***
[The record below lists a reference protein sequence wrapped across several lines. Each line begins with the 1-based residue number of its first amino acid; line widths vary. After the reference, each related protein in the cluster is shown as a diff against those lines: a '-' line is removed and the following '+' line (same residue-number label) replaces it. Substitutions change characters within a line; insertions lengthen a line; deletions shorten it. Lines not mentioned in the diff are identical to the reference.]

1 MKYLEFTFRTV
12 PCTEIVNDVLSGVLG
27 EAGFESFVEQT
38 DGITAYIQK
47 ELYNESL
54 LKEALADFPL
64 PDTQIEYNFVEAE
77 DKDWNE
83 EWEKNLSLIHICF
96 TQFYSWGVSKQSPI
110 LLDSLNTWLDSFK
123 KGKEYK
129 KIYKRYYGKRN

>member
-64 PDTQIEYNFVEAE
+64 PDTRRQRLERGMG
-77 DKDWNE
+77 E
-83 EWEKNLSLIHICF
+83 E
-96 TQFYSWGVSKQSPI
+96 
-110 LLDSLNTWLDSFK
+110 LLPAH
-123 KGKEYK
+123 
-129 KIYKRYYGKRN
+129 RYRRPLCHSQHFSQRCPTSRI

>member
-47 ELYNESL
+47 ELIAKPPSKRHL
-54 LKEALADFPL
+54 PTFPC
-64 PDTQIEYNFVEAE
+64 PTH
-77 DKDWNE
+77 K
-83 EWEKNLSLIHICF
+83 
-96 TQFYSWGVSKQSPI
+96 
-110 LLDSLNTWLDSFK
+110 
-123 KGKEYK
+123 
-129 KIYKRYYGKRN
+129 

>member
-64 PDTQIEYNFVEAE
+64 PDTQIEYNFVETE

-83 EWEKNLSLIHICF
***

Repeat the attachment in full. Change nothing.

[The record below lists a reference protein sequence wrapped across several lines. Each line begins with the 1-based residue number of its first amino acid; line widths vary. After the reference, each related protein in the cluster is shown as a diff against those lines: a '-' line is removed and the following '+' line (same residue-number label) replaces it. Substitutions change characters within a line; insertions lengthen a line; deletions shorten it. Lines not mentioned in the diff are identical to the reference.]

1 MKYLEFTFRTV
12 PCTEIVNDVLSGVLG
27 EAGFESFVEQT
38 DGITAYIQK
47 ELYNESL
54 LKEALADFPL
64 PDTQIEYNFVEAE
77 DKDWNE
83 EWEKNLSLIHICF
96 TQFYSWGVSKQSPI
110 LLDSLNTWLDSFK
123 KGKEYK
129 KIYKRYYGKRN

>member
-64 PDTQIEYNFVEAE
+64 PDTRRQRLERGMG
-77 DKDWNE
+77 E
-83 EWEKNLSLIHICF
+83 E
-96 TQFYSWGVSKQSPI
+96 
-110 LLDSLNTWLDSFK
+110 LLPAH
-123 KGKEYK
+123 
-129 KIYKRYYGKRN
+129 RYRRPLCHSQHFSQRCPTSRI

>member
-47 ELYNESL
+47 ELIAKPPSKRHL
-54 LKEALADFPL
+54 PTFPC
-64 PDTQIEYNFVEAE
+64 PTH
-77 DKDWNE
+77 K
-83 EWEKNLSLIHICF
+83 
-96 TQFYSWGVSKQSPI
+96 
-110 LLDSLNTWLDSFK
+110 
-123 KGKEYK
+123 
-129 KIYKRYYGKRN
+129 

>member
-64 PDTQIEYNFVEAE
+64 PDTQIEYNFVETE

-83 EWEKNLSLIHICF